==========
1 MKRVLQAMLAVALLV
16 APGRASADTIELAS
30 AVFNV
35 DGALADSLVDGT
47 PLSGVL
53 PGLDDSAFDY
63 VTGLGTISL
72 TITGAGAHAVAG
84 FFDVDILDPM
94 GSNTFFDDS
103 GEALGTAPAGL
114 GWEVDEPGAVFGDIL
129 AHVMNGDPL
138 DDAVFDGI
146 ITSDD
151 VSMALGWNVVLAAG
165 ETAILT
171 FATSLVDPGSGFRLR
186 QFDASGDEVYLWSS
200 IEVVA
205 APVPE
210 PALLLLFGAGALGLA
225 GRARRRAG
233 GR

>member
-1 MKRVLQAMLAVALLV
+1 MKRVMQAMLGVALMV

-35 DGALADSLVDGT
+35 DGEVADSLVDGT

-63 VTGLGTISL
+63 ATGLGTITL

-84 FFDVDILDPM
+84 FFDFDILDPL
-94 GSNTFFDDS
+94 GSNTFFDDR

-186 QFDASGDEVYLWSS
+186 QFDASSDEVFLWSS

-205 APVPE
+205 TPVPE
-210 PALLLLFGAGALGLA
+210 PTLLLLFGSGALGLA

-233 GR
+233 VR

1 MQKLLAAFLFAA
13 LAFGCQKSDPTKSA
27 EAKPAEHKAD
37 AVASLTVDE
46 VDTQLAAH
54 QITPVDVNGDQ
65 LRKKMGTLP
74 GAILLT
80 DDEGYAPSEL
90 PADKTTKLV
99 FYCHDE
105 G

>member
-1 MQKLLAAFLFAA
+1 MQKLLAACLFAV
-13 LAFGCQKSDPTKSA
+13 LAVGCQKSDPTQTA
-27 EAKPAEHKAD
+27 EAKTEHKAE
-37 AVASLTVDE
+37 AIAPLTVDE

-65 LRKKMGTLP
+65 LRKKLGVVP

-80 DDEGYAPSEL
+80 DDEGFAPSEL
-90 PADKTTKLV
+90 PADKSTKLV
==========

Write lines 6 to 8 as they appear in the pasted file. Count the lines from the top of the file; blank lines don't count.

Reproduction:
53 PGLDDSAFDY
63 VTGLGTISL
72 TITGAGAHAVAG